It seems like this year has flown by. One minute we're celebrating a new year, and the next we're already creeping into September while there's still a few warm days ahead of us, old man winter is in his garage tuning up his car, adding some horsepower and getting ready for his next run.

101.9 The Bull logo
Get our free mobile app

The folks with Farmers Almanac have put out their annual outlook for the rest of this year into 2022. Wait... are we really talking about '22 already? According to them it looks like we need to get our coats on and get ready:

And for our friends in the Southern Great Plains, including Texas and Oklahoma, we are sorry to report that late January may bring some potentially frigid and flaky weather like you experienced last winter. Hopefully, it won’t be as robust, but it doesn’t hurt to be prepared.

Whoa... it looks like we're in for round two next year... the crazy part is we're still not done paying with round one and in-fact, the bill just went up.

It's not just snow

Michael J. Rivera/TSM
Michael J. Rivera/TSM

The other part of the forecast calls for below normal temperatures in february:

Well below-normal over the Central US, and near-normal across the western US, especially in February. So if you’ve been putting off buying those sale long johns or portable hand warmers, you may want to rethink it.

They go on to mention that the cold will last through most of March along with near normal rainfall for us. the biggest thing was seeing some of the forecasting terms on this map

Chilled to the Bone... sounds nice and miserable. By the way if you're wondering how often the folks at Farmers' Almanac get it right... they claim about an 80% track record for their predictions. The folks over at NOAA admit they can hit 90% within 5 days but after 10 those numbers drop to 50/50. No better or worse than a groundhog in Pennsylvania.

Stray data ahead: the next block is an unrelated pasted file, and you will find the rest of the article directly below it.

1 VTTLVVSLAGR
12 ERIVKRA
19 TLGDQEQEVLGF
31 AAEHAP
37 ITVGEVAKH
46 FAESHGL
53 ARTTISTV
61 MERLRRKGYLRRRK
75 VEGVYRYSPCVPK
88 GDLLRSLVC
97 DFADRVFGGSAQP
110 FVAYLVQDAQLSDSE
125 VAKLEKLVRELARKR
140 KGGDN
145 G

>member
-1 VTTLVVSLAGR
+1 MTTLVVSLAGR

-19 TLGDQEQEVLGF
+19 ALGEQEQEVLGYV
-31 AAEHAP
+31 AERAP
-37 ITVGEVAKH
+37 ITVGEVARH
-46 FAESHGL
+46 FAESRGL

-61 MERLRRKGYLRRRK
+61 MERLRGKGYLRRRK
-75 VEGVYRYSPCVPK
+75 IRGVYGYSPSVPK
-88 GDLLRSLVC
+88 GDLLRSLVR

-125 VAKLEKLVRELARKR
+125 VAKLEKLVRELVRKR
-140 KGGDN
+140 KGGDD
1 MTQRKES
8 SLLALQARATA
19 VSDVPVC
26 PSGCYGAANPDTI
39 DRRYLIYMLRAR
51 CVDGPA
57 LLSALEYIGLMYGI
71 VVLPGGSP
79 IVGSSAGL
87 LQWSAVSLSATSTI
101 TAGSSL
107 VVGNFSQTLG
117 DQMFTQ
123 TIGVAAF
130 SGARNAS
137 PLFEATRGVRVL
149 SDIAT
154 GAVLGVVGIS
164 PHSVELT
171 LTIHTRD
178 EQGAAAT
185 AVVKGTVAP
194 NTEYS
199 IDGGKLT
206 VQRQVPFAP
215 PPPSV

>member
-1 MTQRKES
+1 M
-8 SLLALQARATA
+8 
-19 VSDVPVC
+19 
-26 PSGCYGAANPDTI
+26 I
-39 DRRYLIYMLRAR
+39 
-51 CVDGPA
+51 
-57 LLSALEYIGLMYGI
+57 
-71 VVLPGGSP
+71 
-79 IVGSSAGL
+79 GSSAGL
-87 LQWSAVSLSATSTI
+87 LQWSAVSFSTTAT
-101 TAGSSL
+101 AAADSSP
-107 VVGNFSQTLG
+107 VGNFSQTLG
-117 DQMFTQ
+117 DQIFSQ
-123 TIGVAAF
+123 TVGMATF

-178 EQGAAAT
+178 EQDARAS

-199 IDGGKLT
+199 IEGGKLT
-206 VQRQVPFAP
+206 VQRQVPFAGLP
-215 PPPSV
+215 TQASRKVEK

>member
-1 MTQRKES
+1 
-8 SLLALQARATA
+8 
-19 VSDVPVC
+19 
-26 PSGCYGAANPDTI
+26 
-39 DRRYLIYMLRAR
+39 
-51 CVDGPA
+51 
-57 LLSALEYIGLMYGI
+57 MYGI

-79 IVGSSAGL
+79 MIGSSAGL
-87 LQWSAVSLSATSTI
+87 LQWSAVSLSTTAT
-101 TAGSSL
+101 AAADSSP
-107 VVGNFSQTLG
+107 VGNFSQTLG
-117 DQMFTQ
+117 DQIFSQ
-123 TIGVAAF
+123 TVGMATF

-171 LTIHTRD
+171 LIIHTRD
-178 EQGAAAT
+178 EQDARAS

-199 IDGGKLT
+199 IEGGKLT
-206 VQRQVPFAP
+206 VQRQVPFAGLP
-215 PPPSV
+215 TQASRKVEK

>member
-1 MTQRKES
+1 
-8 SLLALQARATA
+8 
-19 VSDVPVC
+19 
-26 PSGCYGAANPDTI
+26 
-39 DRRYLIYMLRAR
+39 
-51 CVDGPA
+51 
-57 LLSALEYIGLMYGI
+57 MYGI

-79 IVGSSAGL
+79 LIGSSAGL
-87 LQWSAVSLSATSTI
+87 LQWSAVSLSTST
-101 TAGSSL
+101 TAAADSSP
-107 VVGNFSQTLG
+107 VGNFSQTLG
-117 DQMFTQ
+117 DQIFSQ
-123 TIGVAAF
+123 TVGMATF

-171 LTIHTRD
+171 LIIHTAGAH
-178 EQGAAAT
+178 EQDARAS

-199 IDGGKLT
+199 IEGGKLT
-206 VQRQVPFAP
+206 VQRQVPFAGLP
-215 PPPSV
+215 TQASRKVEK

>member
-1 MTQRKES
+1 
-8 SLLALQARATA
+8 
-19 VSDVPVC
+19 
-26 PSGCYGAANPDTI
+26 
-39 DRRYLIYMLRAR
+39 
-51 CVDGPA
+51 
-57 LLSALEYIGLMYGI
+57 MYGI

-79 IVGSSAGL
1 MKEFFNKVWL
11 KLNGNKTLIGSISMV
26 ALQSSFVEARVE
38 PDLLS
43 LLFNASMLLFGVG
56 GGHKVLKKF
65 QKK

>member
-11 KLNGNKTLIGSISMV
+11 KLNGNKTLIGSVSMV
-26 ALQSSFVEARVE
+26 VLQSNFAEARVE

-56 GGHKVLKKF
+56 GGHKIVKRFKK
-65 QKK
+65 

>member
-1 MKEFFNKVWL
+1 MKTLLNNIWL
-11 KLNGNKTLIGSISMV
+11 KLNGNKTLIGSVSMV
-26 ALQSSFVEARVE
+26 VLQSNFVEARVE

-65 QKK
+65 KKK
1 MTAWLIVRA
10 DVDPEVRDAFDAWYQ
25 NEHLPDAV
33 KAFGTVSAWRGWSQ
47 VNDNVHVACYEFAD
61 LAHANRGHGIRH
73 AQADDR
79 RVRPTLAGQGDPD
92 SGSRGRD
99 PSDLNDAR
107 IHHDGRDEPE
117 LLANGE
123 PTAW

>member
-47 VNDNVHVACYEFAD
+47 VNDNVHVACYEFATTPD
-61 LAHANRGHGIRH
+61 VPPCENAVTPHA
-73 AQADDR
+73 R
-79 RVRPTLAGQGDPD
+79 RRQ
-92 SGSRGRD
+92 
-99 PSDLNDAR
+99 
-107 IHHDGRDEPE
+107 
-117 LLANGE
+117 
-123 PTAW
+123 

Numbers aside, We live in the Panhandle, it gets cold. we already know that. but for now the thin barbed wire on the Oklahoma line holding winter back seems to be working... for now.

20 Striking Photos From Across Texas During Winter Storm Uri

Texas was hit hard by Winter Storm Uri, a polar vortex which led to millions being without power for days in constant freezing temperatures. These photos show the good, the bad and ugly of the crisis.

LOOK: The most expensive weather and climate disasters in recent decades

Stacker ranked the most expensive climate disasters by the billions since 1980 by the total cost of all damages, adjusted for inflation, based on 2021 data from the National Oceanic and Atmospheric Administration (NOAA). The list starts with Hurricane Sally, which caused $7.3 billion in damages in 2020, and ends with a devastating 2005 hurricane that caused $170 billion in damage and killed at least 1,833 people. Keep reading to discover the 50 of the most expensive climate disasters in recent decades in the U.S.

KEEP READING: Get answers to 51 of the most frequently asked weather questions...

More From 101.9 The Bull